The motor racing world was saddened to learn of the passing of Tom Walkinshaw in December of last year.
Tom Walkinshaw was the son of a successful market gardener at Mauldslie Farm, near Penicuik, Midlothian, Scotland. His initial days as a racing driver were a true test of grit and determination. Although he worked for the family business there was no quarter or favors given to him. He would drive from Scotland to race circuits in England on weekends, but had to be back and ready for work early Monday morning—no excuses. It was this upbringing that obviously moulded his character—a very no-nonsense man. His rise to fame was relatively quick, becoming Scottish Formula Ford champion in just his second season of racing with a Hawke, and he then campaigned the ex-Emerson Fittipaldi Lotus 59 in the British Formula Three Championship.
His single-seater driving career was a little curtailed in 1973 owing to the fuel crisis, and this coincided with him accepting an offer from Ford to drive and prepare their Escorts. His success with Ford was the springboard to what was to become Tom Walkinshaw Racing (TWR), and would lead to further successes with BMW, Mazda and Rover. Achievements with the latter became the prelude to a meeting with John Egan who asked if TWR could work on a Jaguar project, which would ultimately take them to victories at the 1988 and 1990 24 Hours of Le Mans. These victories took Jaguar back to the top of motor racing and, much more importantly for Egan, made it a headline brand for the British car industry.
Long distance sportscar racing was always known as a marathon rather than a sprint. Tom Walkinshaw was to change all that. I was privileged to have interviewed him last year, possibly the last one he ever gave, he said, “My, and indeed TWR’s, philosophy was always to build racing cars for racing drivers to drive. So, you have to build a car well enough for a driver to drive comfortably and drive the thing flat out. Some say endurance racing is like a marathon, pace yourself and it’ll all come good in the end. I don’t believe in that concept at all. My drivers needed a car to drive flat out from flag to flag—that’s racing!” Indeed, he brought F1 technology to sportscar racing too, initially harnessing the services of Tony Southgate and, later, Ross Brawn. Southgate was given the task of starting from a blank sheet of paper, from which he designed the triumphant XJR cars. His first, the XJR6, showed signs of what was to come, leading the opening laps of its first race.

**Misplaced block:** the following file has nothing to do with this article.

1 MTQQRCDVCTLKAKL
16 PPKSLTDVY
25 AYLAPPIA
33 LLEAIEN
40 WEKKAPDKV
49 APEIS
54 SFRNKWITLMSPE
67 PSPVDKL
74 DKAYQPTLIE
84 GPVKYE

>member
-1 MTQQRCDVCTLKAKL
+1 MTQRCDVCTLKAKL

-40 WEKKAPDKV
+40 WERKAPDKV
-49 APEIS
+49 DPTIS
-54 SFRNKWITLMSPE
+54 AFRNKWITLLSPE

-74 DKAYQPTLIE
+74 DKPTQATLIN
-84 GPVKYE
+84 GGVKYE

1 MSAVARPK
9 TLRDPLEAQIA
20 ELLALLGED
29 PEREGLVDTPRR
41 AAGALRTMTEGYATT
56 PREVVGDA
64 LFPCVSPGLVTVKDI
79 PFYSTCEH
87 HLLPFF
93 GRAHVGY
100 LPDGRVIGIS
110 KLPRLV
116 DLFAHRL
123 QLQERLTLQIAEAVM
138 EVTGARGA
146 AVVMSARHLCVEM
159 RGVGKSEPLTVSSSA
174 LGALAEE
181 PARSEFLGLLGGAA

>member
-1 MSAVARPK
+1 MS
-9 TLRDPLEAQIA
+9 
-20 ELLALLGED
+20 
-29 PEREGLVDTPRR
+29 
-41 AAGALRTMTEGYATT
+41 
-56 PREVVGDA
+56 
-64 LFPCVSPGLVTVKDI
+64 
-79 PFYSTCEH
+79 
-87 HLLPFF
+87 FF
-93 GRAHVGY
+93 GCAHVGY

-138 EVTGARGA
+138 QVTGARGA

Victory abounded not only in sportscars, but touring cars too. TWR teams and drivers have conquered in the British Touring Car Championship, the European Touring Car Championship and the V8 Super Cars in Australia. Over the last 18 months, or so, I’ve been able to speak to many former TWR drivers—Martin Brundle, Derek Warwick, Eddie Cheever, Andy Wallace, David Brabham, Win Percy, Jan Lammers, Patrick Tambay, John Watson, and Hans Heyer—to name but a few. They were unanimous in one thing; they all felt Tom Walkinshaw was a great man to drive for, a great motivator, and great team manager.
Ultimately, Formula One beckoned with Benetton in 1991, Tom was instrumental in them signing Michael Schumacher who won the 1994 and 1995 World Championships for them. After Benetton he took a 50 percent stake in Ligier, and then in 1997 took control of Arrows—notably signing the then current World Champion, Damon Hill, as his lead driver. In 1997, Hill was nearly able to give the team its first Grand Prix win, at Hungary, until a hydraulic problem intervened. On reflection, the Arrows move was to prove to be his demise, and in 2002 the Arrows and TWR teams went into liquidation.
It has to be said, controversy was never too far from Tom Walkinshaw’s door, with particular episodes at the British Racing Drivers Club and the aforementioned Arrows team. However, one thing is for sure, Tom Walkinshaw loved motor racing, both being successful and having fun. I go back to my interview with him. I asked about racing the Volvo Estate, his answer epitomized his personality, “I thought the estate car would mark their arrival more than their saloon car, and initially we’d have a lot more fun with it. We even put an inflatable dog in the back of it at one meeting. You see, that’s what it’s all about, you’re there to race, you’re there to be professional, but, you’ve got to enjoy yourself and have a bit of fun, too!”
It’s very difficult in these few lines to fully acknowledge and appreciate Tom Walkinshaw’s footprint on motor sport, both as a driver or as a team owner, but many have him to thank for their own personal success. On behalf of Vintage Racecar we offer our sincere condolences to his family and friends.